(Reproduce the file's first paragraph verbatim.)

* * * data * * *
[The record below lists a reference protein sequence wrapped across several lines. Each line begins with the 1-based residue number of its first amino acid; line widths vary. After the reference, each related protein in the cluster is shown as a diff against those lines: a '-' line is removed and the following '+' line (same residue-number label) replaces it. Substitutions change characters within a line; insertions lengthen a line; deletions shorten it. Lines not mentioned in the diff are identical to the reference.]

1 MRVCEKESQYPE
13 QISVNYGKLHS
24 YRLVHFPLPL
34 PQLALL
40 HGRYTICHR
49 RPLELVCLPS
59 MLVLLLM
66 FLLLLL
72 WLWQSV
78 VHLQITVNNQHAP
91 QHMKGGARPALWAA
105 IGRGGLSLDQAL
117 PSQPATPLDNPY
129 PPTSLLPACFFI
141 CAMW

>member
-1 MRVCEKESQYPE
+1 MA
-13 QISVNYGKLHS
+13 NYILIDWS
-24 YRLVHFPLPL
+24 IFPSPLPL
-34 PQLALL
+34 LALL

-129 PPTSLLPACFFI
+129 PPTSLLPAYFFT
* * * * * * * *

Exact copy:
[The record below lists a reference protein sequence wrapped across several lines. Each line begins with the 1-based residue number of its first amino acid; line widths vary. After the reference, each related protein in the cluster is shown as a diff against those lines: a '-' line is removed and the following '+' line (same residue-number label) replaces it. Substitutions change characters within a line; insertions lengthen a line; deletions shorten it. Lines not mentioned in the diff are identical to the reference.]